Folate is one of the group B vitamins (vitamin B9) and in many applications, including growth; Cell division, and metabolic processes are essential. The folic acid required by the body is provided through nutrition, the human body can absorb about 50% of the folate in food, and the excess is excreted. Folic acid is a type of folate that is produced artificially and is converted into active tetrahydrofolate in the body.
Table of Contents
- The importance of folic acid during pregnancy
- Should the consumption of folate continue after delivery?
- Foods containing folic acid
- Symptoms of folic acid deficiency
- Does taking folic acid to have any complications?
- How to use folic acid during pregnancy
- Duration of folic acid intake
- Should folic acid be taken with iodine during pregnancy or not?
- Folic acid without titanium dioxide?
- Supplements recommended for pregnant
The importance of folic acid during pregnancy
In the first trimester of pregnancy, the need for folate increases, and its deficiency leads to disorders of the central nervous system, including spina bifida, cleft lip and palate, heart defects, premature birth, and miscarriage. The need for folate increases by 83% in pregnant women, which cannot be obtained from food, so it is recommended to take 400 micrograms of supplements daily after stopping the use of contraceptives (at least 4 weeks before pregnancy) and during the first trimester of pregnancy. Folic acid should be taken with a folate-rich diet to provide 550 micrograms of folate daily.
Taking folic acid supplements reduces the risk of neural tube defects in children by about 70%.
Should the consumption of folate continue after delivery?
After giving birth, during breastfeeding, folate enters the child’s bloodstream through breast milk and plays an important role in the child’s development. A child up to the age of 4 months needs to consume 60 micrograms of folate daily, and between the fourth and twelfth months, he needs to consume 80 micrograms of folate daily. It is recommended that lactating women consume 450 micrograms of folate daily.
Foods containing folic acid
Folate is found in
- legumes (peas, lentils), oranges
- whole grain products
and some cheeses such as gouda or buttermilk. Vegetables and fruits should not be eaten for a long time. have been stored because folate is very sensitive to heat and oxygen and the content of folate in food depends on the proper storage of food and up to 70% of the vitamin can be lost during food preparation, which can be prevented by noted below:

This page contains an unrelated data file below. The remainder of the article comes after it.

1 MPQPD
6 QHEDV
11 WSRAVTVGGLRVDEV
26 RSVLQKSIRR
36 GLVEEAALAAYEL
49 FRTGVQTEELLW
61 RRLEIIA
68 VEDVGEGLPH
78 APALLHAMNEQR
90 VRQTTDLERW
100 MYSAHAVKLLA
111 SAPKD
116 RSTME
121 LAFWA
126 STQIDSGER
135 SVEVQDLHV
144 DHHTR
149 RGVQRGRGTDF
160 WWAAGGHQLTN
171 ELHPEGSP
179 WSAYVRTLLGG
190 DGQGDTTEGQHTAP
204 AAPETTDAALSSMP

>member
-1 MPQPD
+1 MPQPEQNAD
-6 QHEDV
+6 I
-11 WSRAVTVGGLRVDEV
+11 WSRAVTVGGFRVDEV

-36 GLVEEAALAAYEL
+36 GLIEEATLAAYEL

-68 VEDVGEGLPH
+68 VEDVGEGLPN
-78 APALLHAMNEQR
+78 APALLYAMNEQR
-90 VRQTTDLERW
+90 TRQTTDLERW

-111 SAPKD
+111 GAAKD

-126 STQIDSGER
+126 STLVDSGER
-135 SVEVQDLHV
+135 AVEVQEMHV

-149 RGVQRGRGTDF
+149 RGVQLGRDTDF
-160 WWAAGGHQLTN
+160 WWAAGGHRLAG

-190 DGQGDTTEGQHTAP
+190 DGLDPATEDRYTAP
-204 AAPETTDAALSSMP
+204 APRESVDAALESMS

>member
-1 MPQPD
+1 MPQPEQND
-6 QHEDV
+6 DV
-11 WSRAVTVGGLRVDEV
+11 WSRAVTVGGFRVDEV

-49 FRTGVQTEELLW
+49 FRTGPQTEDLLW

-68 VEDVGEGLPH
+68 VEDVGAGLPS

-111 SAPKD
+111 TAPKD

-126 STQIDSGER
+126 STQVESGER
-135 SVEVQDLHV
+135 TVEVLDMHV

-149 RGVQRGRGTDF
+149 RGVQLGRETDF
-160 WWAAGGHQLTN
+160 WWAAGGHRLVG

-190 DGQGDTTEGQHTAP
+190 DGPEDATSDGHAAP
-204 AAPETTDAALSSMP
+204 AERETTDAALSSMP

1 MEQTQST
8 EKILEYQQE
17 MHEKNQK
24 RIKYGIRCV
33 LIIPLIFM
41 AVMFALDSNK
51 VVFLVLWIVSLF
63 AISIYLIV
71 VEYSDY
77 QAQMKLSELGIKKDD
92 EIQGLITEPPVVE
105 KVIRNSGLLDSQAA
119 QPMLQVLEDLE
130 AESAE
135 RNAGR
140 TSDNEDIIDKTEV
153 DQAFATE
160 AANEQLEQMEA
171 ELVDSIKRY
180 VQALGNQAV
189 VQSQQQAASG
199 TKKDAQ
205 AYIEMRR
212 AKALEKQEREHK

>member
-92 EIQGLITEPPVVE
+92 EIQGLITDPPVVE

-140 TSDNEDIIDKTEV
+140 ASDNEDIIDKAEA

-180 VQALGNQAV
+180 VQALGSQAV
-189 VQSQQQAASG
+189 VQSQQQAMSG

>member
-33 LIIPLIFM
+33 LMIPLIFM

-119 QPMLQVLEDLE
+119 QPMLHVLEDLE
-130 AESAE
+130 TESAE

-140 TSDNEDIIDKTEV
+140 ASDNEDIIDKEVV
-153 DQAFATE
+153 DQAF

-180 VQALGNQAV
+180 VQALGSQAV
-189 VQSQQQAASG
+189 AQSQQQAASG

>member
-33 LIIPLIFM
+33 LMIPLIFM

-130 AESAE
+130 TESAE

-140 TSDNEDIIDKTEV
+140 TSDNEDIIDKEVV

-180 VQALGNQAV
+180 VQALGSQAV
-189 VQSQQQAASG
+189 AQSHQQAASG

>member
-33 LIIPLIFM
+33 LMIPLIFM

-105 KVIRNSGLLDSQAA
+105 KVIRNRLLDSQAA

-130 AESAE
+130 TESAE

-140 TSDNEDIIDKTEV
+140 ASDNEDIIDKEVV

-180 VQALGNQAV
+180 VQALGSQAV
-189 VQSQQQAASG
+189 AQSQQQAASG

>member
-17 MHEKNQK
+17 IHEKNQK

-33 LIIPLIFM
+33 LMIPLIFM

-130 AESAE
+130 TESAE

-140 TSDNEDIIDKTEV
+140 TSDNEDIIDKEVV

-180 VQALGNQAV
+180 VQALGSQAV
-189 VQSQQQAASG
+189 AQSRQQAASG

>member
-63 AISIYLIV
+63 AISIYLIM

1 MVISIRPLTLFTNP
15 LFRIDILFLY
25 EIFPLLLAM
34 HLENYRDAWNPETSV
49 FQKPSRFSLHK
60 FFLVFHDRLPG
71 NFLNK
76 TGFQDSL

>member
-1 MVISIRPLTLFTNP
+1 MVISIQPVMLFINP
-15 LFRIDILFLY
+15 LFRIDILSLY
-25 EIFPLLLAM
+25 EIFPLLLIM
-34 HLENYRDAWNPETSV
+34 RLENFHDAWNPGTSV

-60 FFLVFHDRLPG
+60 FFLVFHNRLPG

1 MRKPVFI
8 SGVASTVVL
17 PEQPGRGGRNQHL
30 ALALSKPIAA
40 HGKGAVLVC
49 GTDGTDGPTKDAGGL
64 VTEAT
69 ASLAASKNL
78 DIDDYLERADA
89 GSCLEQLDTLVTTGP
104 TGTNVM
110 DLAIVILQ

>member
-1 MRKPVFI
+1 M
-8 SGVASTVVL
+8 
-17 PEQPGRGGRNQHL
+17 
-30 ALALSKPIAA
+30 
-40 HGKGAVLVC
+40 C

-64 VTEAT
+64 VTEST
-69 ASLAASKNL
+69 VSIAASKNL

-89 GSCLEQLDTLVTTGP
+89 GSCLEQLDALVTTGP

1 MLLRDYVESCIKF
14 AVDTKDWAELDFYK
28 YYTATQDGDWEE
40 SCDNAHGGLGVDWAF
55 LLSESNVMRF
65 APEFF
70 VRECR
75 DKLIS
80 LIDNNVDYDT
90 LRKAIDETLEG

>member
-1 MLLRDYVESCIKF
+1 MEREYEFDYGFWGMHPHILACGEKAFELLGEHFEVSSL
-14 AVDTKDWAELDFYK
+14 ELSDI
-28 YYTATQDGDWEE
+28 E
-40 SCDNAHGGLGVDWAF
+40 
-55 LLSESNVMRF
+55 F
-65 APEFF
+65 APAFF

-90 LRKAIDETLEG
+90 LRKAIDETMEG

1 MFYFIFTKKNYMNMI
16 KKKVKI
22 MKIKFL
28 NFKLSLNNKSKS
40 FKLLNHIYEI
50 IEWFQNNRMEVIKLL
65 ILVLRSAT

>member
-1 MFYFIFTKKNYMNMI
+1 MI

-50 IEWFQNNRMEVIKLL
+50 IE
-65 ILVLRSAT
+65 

- Use fresh vegetables
- Coarsely chop foods containing folate
- Do not fry food too much
- Steaming food
- Using vegetable juice in sauces
Note: Offal is rich in folate, but pregnant women should avoid eating it.
Symptoms of folic acid deficiency
- Poor concentration
- heart palpitations
- ringing in the ears
- change in the sense of taste
- pale gums eyelids and lips
- weight loss
but finally, a blood test can definitely prove that there is a folate deficiency.
Does taking folic acid to have any complications?
Side effects related to the use of folic acid are very rare, but if the dose is high (more than 1000 micrograms per day), it may cause restlessness, nausea, taste disturbance, loss of appetite, and digestive problems. Long-term use of high doses of Folic acid can cause depression, nightmares, and epileptic attacks.
How to use folic acid during pregnancy
It is better to take folic acid supplements first thing in the morning on an empty stomach with enough water.
Duration of folic acid intake
It is better to continue taking folic acid with a high dose until the twelfth week (if you forget one dose per day, there is no need to take two doses) and in the second trimester, when the fetal organs are formed, the dose can be taken in consultation with a gynecologist. Cut it off a little or completely.
Although it is recommended to continue using this supplement during pregnancy and breastfeeding to help the child grow better.
Should folic acid be taken with iodine during pregnancy or not?
With the exception of folic acid and iodine, all the vitamins and minerals needed for pregnancy can be obtained through food. Pregnant women’s need for iodine reaches 230 micrograms per day from the time of conception.
Iodine is very effective in the functioning of the thyroid gland and its deficiency leads to a delay in the growth and development of the child’s brain, therefore, iodine should be consumed after childbirth and during breastfeeding. Simultaneous consumption of folic acid supplements and 150 micrograms of iodine is ideal.
Foods rich in iodine include
Folic acid without titanium dioxide?
Titanium dioxide is a white coloring agent in many dietary supplements, including folic acid supplements. Due to the possible damage of titanium dioxide to DNA, the use of this substance was declared unsafe in 2021. To ensure the absence of titanium dioxide in the folic acid supplement, it is better to check the ingredient list of the supplement.
Supplements recommended for pregnant
women’s Omega-3 fatty acids during pregnancy play an important role in the development of the brain and vision of the child, and the consumption of salmon and mackerel fish during pregnancy and breastfeeding is a cause for concern due to salmonella. Supplements are the best alternative.
Upspring contains omega-3 DHA and EPA-rich algae oil, which also supports normal heart function. Daily consumption of 200 mg of DHA in addition to the daily dose of omega-3 fatty acids, i.e. 250 mg of DHA and EPA (equivalent to two capsules) will have favorable effects.